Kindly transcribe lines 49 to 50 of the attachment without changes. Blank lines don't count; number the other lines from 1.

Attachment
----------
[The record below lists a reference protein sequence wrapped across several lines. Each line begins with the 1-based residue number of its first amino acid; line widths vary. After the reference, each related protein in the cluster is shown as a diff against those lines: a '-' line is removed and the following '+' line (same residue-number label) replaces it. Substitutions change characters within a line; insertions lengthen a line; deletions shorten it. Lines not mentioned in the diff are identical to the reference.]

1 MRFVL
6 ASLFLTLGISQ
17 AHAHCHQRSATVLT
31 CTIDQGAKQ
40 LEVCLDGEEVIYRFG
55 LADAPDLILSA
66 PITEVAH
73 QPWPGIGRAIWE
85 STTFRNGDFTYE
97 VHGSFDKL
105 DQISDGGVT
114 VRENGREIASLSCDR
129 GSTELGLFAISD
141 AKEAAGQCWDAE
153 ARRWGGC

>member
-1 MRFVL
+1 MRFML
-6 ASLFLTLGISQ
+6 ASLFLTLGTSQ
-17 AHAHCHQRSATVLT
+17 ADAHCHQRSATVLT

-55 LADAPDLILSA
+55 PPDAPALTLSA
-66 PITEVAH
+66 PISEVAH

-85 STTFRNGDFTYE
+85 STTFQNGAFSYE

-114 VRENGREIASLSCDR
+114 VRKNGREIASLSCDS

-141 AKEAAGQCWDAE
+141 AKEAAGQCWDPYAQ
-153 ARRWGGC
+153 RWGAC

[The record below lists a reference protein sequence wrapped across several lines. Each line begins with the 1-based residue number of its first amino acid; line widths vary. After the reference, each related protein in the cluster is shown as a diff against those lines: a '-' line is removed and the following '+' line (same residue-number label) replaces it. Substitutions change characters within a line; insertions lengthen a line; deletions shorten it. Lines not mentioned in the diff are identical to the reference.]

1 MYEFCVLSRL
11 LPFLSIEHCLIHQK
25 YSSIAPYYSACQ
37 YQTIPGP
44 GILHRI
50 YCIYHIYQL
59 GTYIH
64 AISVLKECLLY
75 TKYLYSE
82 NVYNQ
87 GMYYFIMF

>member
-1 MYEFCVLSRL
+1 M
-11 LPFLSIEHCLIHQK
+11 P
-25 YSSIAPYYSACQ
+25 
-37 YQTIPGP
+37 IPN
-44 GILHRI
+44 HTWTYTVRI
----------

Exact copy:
-1 MYEFCVLSRL
+1 M